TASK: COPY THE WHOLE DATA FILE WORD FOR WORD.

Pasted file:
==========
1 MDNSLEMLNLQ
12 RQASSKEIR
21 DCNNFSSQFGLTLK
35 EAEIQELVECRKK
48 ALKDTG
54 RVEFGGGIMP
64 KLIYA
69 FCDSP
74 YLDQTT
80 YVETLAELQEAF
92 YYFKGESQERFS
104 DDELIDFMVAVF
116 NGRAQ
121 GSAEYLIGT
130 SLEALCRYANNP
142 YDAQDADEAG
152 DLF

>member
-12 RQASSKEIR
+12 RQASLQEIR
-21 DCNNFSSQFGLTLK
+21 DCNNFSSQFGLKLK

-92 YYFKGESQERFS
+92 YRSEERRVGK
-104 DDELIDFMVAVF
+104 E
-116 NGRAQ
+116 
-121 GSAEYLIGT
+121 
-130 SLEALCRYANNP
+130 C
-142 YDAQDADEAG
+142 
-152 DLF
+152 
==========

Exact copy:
1 MDNSLEMLNLQ
12 RQASSKEIR
21 DCNNFSSQFGLTLK
35 EAEIQELVECRKK
48 ALKDTG
54 RVEFGGGIMP
64 KLIYA
69 FCDSP
74 YLDQTT
80 YVETLAELQEAF
92 YYFKGESQERFS
104 DDELIDFMVAVF
116 NGRAQ
121 GSAEYLIGT
130 SLEALCRYANNP
142 YDAQDADEAG
152 DLF

>member
-12 RQASSKEIR
+12 RQASLQEIR
-21 DCNNFSSQFGLTLK
+21 DCNNFSSQFGLKLK

-92 YYFKGESQERFS
+92 YRSEERRVGK
-104 DDELIDFMVAVF
+104 E
-116 NGRAQ
+116 
-121 GSAEYLIGT
+121 
-130 SLEALCRYANNP
+130 C
-142 YDAQDADEAG
+142 
-152 DLF
+152 